Last night I was in my car listening to a broadcast of the Mendelssohn Violin Concerto, one of my favorites, a standard in the canon of Romantic music. When the piece ended the announcer came on and in that know-it-all voice characteristic of public-radio announcers informed us that we had just heard the Violin Concerto by the great Jewish composer, Felix Mendelssohn, in a recording made by Charles Munch and the Boston Symphony Orchestra with the great Jewish violinist, Jascha Heifetz, played, he told us, in honor of the beginning of Hanukkah, the Jewish Festival of Lights.
In the first place, Mendelssohn was a Christian. Heifetz was irreligious. I doubt either of them would have celebrated Hanukkah.
In the second place, the meaning of Hanukkah is open to question. It was a minor holiday in Europe, becoming important only in the U.S. when American rabbis seeking to resist assimilation needed an occasion in December to compete with Christmas. The official version is that it commemorates the rebellion led by the Maccabee brothers against the Syrian King Antiochus who ruled Jerusalem in the second century BCE. In fact what was taking place was a civil war within Jewish society between those who wished to cling to rabbinical traditions and those who wished to adopt Hellenistic reforms. The conflict came to a head in a dispute over who was to be appointed chief rabbi when Antiochus, known for his liberal policies, sided with the reformers.
While most American Jews of my generation grew up with the official version, in recent years the true story has gained currency, perhaps because Jewish officials are now moved to openly proclaim their opposition to assimilation. Thus the December 3 issue of the Jewish Advocate reports that “Judas Maccabee takes a back seat in the Chanukah exhibit at the Mobius Gallery in Boston. Rather than focusing on the heroic revolt and miracle oil, the display examines an underlying theme of the Chanukah story: tradition vs. assimilation.”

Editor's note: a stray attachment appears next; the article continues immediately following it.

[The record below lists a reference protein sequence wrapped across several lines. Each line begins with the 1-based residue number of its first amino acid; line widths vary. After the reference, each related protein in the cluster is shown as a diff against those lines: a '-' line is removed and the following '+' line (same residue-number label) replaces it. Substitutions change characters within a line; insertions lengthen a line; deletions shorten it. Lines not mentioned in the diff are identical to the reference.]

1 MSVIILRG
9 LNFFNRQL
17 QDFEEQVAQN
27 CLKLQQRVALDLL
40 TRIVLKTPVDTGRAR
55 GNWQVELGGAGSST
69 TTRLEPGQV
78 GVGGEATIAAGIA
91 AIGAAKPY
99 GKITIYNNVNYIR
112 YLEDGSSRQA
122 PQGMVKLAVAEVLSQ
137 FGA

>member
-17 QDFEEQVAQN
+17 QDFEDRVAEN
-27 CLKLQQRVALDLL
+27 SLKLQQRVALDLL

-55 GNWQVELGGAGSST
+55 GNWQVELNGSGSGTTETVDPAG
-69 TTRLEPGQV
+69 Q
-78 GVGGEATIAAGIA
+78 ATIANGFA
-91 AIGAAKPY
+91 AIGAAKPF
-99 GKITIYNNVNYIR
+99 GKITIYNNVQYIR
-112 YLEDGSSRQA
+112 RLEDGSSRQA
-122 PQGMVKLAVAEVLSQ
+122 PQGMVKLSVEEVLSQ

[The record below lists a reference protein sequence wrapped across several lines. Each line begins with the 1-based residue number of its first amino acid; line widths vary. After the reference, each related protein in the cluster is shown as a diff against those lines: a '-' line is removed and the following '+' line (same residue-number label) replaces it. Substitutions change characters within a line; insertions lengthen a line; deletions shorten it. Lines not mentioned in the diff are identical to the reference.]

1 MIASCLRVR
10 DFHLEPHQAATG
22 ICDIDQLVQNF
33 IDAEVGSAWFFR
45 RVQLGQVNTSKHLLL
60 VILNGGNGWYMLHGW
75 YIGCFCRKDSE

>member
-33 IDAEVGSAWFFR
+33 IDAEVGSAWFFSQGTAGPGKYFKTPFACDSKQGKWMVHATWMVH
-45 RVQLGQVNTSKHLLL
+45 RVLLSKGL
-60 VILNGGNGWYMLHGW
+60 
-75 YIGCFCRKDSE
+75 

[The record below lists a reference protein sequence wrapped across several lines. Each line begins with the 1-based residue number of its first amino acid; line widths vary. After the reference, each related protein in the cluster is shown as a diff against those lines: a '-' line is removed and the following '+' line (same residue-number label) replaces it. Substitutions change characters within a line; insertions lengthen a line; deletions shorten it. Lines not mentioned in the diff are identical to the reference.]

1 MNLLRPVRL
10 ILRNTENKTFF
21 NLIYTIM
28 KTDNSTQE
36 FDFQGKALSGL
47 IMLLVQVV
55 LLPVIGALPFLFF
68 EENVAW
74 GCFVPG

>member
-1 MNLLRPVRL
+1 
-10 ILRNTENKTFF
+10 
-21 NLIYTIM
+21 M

Hanukkah commemorates a slaughter of assimilators by traditionalists.
Had the traditionalists been able to get their hands on Mendelssohn and Heifetz, they would have killed them, too.
Postscript December 4: I wrote the truth more than I knew. From Wikipedia:
On his third tour to Israel in 1953, Heifetz included in his recitals the Violin Sonata by Richard Strauss. At the time, Strauss was considered by many to be a Nazi composer, and his works were unofficially banned in Israel along with those of Richard Wagner. Despite the fact that the judeocide had occurred less than ten years earlier and a last-minute plea from the Israeli Minister of Education, the defiant Heifetz argued, “The music is above these factors … I will not change my program. I have the right to decide on my repertoire.” Throughout his tour the performance of the Strauss sonata was followed by dead silence.
Heifetz was attacked after his recital in Jerusalem outside his hotel by a young man who struck Heifetz’s violin case, Heifetz resorting to using his right hand to protect his priceless violin from the crowbar. As the attacker started to flee, Heifetz alerted his companions, who were armed, “Shoot that man, he tried to kill me.” The attacker escaped and was never found. The attack has since been attributed to the Kingdom of Israel terrorist group. The incident made headlines in the press and Heifetz defiantly announced that he would not stop playing the Strauss. Threats continued to come, however, and he omitted the Strauss from his next recital without explanation. His last concert was cancelled after his swollen right hand began to hurt. He left Israel and did not return until 1970.
Send comments to [email protected]